sicboy13 ... while 25 yards can be accomplished with reasonable accuracy with a P95, the additional distance at this point will only serve to accentuate the problems that you are experiencing at shorter distances (example - if you are shooting 3" low and left at 7 yards, the same shot will likely not even be on the target at 25 yards. Accordingly, lets get you better at shorter distances first. From your description, I would suspect that your low left problem is a combination of anticipating the recoil (low) and pushing the point of aim left due to poor trigger control. I would suggest the following dryfire practice to help with the problem:
1. Cock the hammer so that the pistol is in the single action mode.
2. Place a nickle on the slide just behind the front sight.
3. Point the unloaded pistol in a safe direction and set up a proper sight picture (carfully concentrate on the front sight only).
4. Using just the pad of your index finger, sqeeze the trigger just to the point before the trigger breaks (hold it there a second).
5. Finish the dryfire shot without the coin falling off the slide.
6. Practice this exercise (in single action mode - cocking the hammer each time) until you can consistantly complete the shot without knocking the coin off the slide.
7. Once you get the hang of this in the single action mode, practice the same exercise in the double action mode.
I may be wrong, but I suspect that mastering this technique will improve your accuracy during your next range visit significantly. Hope it helps ... good luck!
 

sicboy13

Single-Sixer
Joined
Oct 3, 2009
Messages
223
BuckJM53":1h3j0ybd said:
sicboy13":1h3j0ybd said:
I normally shoot from the close handgun lanes, its adjustable from 5, 7, 10 yards. I suck at all distances.

We dont normally shoot the handguns from 25 yards, but man, non of my shots even ended up in the same zip code as the target. Granted, it was a small, leftover target someone left out that i fired at for kicks and giggles... I need to get a large target and see if I can even hit the paper from that distance if I ever try that again.... is 25 yards a pointless endeavor with my P95? if so, I wont even waste the ammo...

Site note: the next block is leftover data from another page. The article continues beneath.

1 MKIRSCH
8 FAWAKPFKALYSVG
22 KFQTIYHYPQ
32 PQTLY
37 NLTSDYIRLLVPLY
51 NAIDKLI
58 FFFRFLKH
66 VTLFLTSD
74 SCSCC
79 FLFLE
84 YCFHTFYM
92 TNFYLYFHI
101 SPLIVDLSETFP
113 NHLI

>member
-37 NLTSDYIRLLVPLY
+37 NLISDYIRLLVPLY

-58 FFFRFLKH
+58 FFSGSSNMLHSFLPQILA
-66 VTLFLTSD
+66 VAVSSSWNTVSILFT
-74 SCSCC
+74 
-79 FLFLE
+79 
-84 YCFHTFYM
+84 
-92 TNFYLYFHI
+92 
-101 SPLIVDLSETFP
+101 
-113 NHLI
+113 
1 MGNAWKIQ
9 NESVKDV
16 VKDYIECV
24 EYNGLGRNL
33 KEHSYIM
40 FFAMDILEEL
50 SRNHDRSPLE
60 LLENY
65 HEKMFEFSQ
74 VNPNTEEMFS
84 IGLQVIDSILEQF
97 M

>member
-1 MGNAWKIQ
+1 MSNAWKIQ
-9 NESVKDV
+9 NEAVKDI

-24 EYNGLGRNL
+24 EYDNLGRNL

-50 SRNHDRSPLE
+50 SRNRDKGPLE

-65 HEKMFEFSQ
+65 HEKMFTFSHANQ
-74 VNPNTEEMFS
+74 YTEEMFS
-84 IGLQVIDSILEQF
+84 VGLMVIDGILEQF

sicboy13 ... while 25 yards can be accomplished with reasonable accuracy with a P95, the additional distance at this point will only serve to accentuate the problems that you are experiencing at shorter distances (example - if you are shooting 3" low and left at 7 yards, the same shot will likely not even be on the target at 25 yards. Accordingly, lets get you better at shorter distances first. From your description, I would suspect that your low left problem is a combination of anticipating the recoil (low) and pushing the point of aim left due to poor trigger control. I would suggest the following dryfire practice to help with the problem:
1. Cock the hammer so that the pistol is in the single action mode.
2. Place a nickle on the slide just behind the front sight.
3. Point the unloaded pistol in a safe direction and set up a proper sight picture (carfully concentrate on the front sight only).
4. Using just the pad of your index finger, sqeeze the trigger just to the point before the trigger breaks (hold it there a second).
5. Finish the dryfire shot without the coin falling off the slide.
6. Practice this exercise (in single action mode - cocking the hammer each time) until you can consistantly complete the shot without knocking the coin off the slide.
7. Once you get the hang of this in the single action mode, practice the same exercise in the double action mode.
I may be wrong, but I suspect that mastering this technique will improve your accuracy during your next range visit significantly. Hope it helps ... good luck!

That's sounds like some very good advice, thanks!

I have read dry firing a center-fired pistol can still damage it; you are positive this won't hurt it?
 

BuckJM53

Single-Sixer